The Quadrennial CYA Quest

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On Chris Matthews’ Sunday Gaborama, an icicle of insight:

Howard Fineman drops a 10 megaton bomb, ready to detonate if only anyone notices. (Like that’s gonna happen!)

“You want to cover over your two terms with a third term the way Ronald Reagan did with George HW Bush.”

In other words, every Republican Presidential Administration since 1980 has been either a criminal enterprise, or a cover-up of a criminal enterprise. Thus was every Republican presidential administration for the past 40 years a criminal enterprise or a cover-up — since Gerald Ford couldn’t actually cover anything up after Nixon’s tapes were outed, he did the next best thing by pardoning the criminal. Oh, and he left us with this legacy:

But to Fineman’s point, there was this:

Lawrence E. Walsh concludes his account of prosecuting the Iran-contra affair on a decidedly sour note: ”What set Iran-contra apart from previous political scandals was the fact that a cover-up engineered in the White House of one President and completed by his successor prevented the rule of law from being applied to the perpetrators of criminal activity of constitutional dimension.” ”Firewall” is about how and why Walsh failed, for which he blames himself a little, Congress and conservative judges somewhat, but above all Reagan Administration officials who constructed a ”firewall” around the President after the illegal arms sales to Iran and the diversion of the proceeds to the contras were first revealed in November 1986.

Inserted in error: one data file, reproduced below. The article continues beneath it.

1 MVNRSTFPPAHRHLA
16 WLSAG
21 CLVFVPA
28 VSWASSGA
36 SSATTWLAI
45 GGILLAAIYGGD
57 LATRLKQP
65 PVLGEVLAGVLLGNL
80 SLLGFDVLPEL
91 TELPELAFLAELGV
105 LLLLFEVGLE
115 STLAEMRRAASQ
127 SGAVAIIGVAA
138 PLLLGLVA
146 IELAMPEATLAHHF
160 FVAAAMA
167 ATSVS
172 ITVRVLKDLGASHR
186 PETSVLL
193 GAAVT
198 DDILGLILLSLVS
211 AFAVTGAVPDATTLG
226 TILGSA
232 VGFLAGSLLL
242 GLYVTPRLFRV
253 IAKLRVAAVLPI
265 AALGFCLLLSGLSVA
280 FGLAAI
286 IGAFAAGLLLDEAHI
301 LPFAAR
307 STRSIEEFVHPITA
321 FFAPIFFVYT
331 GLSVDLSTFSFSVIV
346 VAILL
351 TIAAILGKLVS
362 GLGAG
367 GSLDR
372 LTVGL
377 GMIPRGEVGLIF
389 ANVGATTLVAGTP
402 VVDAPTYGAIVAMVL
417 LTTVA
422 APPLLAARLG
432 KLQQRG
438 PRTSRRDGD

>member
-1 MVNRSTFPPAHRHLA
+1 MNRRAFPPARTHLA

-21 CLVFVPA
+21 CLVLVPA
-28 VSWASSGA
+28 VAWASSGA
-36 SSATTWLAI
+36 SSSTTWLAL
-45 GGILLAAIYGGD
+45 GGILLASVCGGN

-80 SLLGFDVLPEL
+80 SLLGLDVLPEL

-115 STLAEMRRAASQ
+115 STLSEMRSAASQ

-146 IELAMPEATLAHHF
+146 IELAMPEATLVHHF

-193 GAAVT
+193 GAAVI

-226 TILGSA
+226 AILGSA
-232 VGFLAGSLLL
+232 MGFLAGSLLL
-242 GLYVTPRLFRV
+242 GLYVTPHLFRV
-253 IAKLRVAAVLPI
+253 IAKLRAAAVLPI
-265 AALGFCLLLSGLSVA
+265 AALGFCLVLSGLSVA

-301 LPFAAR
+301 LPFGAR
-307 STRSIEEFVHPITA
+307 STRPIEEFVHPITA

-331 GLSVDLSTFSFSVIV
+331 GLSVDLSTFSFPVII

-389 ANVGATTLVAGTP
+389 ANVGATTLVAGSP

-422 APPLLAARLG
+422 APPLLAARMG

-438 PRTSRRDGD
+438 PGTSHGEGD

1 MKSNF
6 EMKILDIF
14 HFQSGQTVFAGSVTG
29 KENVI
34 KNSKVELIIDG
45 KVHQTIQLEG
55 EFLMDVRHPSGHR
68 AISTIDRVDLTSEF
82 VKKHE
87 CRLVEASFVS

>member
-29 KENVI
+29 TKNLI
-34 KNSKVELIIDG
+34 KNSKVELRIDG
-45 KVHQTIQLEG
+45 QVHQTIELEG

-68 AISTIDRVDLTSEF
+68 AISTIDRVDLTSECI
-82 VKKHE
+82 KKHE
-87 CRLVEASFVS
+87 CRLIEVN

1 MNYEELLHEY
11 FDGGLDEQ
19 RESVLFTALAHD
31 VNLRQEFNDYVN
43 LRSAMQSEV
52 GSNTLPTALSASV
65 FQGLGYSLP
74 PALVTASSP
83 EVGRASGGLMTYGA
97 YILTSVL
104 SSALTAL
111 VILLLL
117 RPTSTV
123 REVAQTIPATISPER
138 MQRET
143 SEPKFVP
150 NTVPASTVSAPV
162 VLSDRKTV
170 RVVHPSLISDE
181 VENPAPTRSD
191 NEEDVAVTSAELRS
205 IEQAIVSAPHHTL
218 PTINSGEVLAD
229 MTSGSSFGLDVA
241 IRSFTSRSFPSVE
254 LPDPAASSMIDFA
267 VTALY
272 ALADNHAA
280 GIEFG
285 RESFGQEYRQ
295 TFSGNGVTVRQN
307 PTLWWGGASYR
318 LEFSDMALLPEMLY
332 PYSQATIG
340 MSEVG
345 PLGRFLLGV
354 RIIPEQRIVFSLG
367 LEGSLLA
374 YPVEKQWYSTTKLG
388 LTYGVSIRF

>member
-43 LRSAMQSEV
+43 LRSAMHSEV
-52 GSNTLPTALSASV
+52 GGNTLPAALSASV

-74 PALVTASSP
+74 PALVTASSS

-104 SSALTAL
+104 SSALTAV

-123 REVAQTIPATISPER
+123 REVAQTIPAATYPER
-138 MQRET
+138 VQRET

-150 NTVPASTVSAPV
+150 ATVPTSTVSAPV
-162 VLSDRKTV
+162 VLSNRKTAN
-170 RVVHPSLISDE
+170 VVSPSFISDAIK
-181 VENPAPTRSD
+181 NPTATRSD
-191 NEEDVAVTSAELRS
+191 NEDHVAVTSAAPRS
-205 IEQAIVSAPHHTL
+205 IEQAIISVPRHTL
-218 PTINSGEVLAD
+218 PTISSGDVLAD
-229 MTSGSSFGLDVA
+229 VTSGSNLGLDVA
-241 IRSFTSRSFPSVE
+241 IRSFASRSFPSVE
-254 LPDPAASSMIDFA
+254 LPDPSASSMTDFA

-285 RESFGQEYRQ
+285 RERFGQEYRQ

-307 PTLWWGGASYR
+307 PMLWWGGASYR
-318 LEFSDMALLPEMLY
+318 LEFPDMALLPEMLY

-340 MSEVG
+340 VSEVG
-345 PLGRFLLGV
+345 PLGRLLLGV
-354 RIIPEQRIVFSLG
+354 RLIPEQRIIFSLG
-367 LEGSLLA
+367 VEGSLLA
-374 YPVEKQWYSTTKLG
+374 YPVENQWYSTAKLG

… According to Walsh, Attorney General Edwin Meese was the cover-up’s architect, but he was assisted by Vice President George Bush; the chief of staff, Donald Regan; the Director of Central Intelligence, William Casey; [Caspar] Weinberger; and other top administration officials.

and this:

Six years after the arms-for-hostages scandal began to cast a shadow that would darken two Administrations, President Bush today granted full pardons to six former officials in Ronald Reagan’s Administration, including former Defense Secretary Caspar W. Weinberger.

Mr. Weinberger was scheduled to stand trial on Jan. 5 on charges that he lied to Congress about his knowledge of the arms sales to Iran and efforts by other countries to help underwrite the Nicaraguan rebels, a case that was expected to focus on Mr. Weinberger’s private notes that contain references to Mr. Bush’s endorsement of the secret shipments to Iran.

… But in a single stroke, Mr. Bush swept away one conviction, three guilty pleas and two pending cases, virtually decapitating what was left of Mr. Walsh’s effort, which began in 1986. Mr. Bush’s decision was announced by the White House in a printed statement after the President left for Camp David, where he will spend the Christmas holiday.

And, of course, the mystery of mysteries, the grandaddy of modern GOP priorities and tactics, the conspiracy theory nobody complains is a conspiracy theory, really — this.

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